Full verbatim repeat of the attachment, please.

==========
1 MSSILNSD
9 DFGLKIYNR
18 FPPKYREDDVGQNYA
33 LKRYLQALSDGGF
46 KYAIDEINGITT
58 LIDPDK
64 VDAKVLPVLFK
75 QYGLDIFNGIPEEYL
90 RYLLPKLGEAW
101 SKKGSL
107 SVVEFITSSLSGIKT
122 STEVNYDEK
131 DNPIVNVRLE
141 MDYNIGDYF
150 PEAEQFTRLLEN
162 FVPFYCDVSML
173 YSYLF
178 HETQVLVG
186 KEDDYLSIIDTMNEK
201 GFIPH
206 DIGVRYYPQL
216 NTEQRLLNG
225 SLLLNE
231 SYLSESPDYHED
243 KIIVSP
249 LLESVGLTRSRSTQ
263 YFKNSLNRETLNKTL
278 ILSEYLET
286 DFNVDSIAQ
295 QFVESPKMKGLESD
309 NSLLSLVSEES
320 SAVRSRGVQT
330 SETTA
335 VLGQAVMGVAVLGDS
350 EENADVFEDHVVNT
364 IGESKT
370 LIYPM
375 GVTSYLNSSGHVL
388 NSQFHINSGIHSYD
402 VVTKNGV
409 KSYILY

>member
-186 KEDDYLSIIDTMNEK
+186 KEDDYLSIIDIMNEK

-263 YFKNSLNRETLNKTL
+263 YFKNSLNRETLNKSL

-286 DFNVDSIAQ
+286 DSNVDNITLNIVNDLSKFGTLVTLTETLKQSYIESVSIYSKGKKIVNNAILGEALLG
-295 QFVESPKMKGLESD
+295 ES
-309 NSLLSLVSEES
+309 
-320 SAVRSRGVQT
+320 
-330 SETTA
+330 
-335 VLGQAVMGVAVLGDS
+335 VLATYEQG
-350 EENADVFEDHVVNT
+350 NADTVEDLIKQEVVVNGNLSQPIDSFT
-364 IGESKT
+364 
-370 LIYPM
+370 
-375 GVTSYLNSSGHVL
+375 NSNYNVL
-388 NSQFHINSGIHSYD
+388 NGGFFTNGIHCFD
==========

1 MSSILNSD
9 DFGLKIYNR
18 FPPKYREDDVGQNYA
33 LKRYLQALSDGGF
46 KYAIDEINGITT
58 LIDPDK
64 VDAKVLPVLFK
75 QYGLDIFNGIPEEYL
90 RYLLPKLGEAW
101 SKKGSL
107 SVVEFITSSLSGIKT
122 STEVNYDEK
131 DNPIVNVRLE
141 MDYNIGDYF
150 PEAEQFTRLLEN
162 FVPFYCDVSML
173 YSYLF
178 HETQVLVG
186 KEDDYLSIIDTMNEK
201 GFIPH
206 DIGVRYYPQL
216 NTEQRLLNG
225 SLLLNE
231 SYLSESPDYHED
243 KIIVSP
249 LLESVGLTRSRSTQ
263 YFKNSLNRETLNKTL
278 ILSEYLET
286 DFNVDSIAQ
295 QFVESPKMKGLESD
309 NSLLSLVSEES
320 SAVRSRGVQT
330 SETTA
335 VLGQAVMGVAVLGDS
350 EENADVFEDHVVNT
364 IGESKT
370 LIYPM
375 GVTSYLNSSGHVL
388 NSQFHINSGIHSYD
402 VVTKNGV
409 KSYILY

>member
-186 KEDDYLSIIDTMNEK
+186 KEDDYLSIIDIMNEK

-263 YFKNSLNRETLNKTL
+263 YFKNSLNRETLNKSL

-286 DFNVDSIAQ
+286 DSNVDNITLNIVNDLSKFGTLVTLTETLKQSYIESVSIYSKGKKIVNNAILGEALLG
-295 QFVESPKMKGLESD
+295 ES
-309 NSLLSLVSEES
+309 
-320 SAVRSRGVQT
+320 
-330 SETTA
+330 
-335 VLGQAVMGVAVLGDS
+335 VLATYEQG
-350 EENADVFEDHVVNT
+350 NADTVEDLIKQEVVVNGNLSQPIDSFT
-364 IGESKT
+364 
-370 LIYPM
+370 
-375 GVTSYLNSSGHVL
+375 NSNYNVL
-388 NSQFHINSGIHSYD
+388 NGGFFTNGIHCFD